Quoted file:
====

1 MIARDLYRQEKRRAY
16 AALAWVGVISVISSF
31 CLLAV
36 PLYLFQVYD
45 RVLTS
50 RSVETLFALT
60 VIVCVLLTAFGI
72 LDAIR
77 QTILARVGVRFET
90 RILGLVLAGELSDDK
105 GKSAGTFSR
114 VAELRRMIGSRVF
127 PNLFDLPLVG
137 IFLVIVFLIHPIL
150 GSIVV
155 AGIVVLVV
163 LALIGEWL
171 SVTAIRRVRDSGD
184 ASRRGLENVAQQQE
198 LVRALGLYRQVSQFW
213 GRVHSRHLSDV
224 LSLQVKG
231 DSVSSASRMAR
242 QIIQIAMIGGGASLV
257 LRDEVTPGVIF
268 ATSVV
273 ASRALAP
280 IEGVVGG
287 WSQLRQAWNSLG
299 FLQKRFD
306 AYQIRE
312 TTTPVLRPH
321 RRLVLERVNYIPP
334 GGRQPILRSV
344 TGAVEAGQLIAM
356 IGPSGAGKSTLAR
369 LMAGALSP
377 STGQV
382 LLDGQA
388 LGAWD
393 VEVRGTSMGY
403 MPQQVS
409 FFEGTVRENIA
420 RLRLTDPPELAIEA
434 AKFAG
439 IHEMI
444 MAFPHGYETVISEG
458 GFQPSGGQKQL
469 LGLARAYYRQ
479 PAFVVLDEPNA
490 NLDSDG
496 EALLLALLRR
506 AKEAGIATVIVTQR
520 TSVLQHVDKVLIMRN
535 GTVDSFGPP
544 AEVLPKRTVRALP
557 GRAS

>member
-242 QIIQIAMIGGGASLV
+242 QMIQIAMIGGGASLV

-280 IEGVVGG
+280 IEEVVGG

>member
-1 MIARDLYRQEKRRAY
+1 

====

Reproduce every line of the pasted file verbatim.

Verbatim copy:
1 MIARDLYRQEKRRAY
16 AALAWVGVISVISSF
31 CLLAV
36 PLYLFQVYD
45 RVLTS
50 RSVETLFALT
60 VIVCVLLTAFGI
72 LDAIR
77 QTILARVGVRFET
90 RILGLVLAGELSDDK
105 GKSAGTFSR
114 VAELRRMIGSRVF
127 PNLFDLPLVG
137 IFLVIVFLIHPIL
150 GSIVV
155 AGIVVLVV
163 LALIGEWL
171 SVTAIRRVRDSGD
184 ASRRGLENVAQQQE
198 LVRALGLYRQVSQFW
213 GRVHSRHLSDV
224 LSLQVKG
231 DSVSSASRMAR
242 QIIQIAMIGGGASLV
257 LRDEVTPGVIF
268 ATSVV
273 ASRALAP
280 IEGVVGG
287 WSQLRQAWNSLG
299 FLQKRFD
306 AYQIRE
312 TTTPVLRPH
321 RRLVLERVNYIPP
334 GGRQPILRSV
344 TGAVEAGQLIAM
356 IGPSGAGKSTLAR
369 LMAGALSP
377 STGQV
382 LLDGQA
388 LGAWD
393 VEVRGTSMGY
403 MPQQVS
409 FFEGTVRENIA
420 RLRLTDPPELAIEA
434 AKFAG
439 IHEMI
444 MAFPHGYETVISEG
458 GFQPSGGQKQL
469 LGLARAYYRQ
479 PAFVVLDEPNA
490 NLDSDG
496 EALLLALLRR
506 AKEAGIATVIVTQR
520 TSVLQHVDKVLIMRN
535 GTVDSFGPP
544 AEVLPKRTVRALP
557 GRAS

>member
-242 QIIQIAMIGGGASLV
+242 QMIQIAMIGGGASLV

-280 IEGVVGG
+280 IEEVVGG

>member
-1 MIARDLYRQEKRRAY
+1 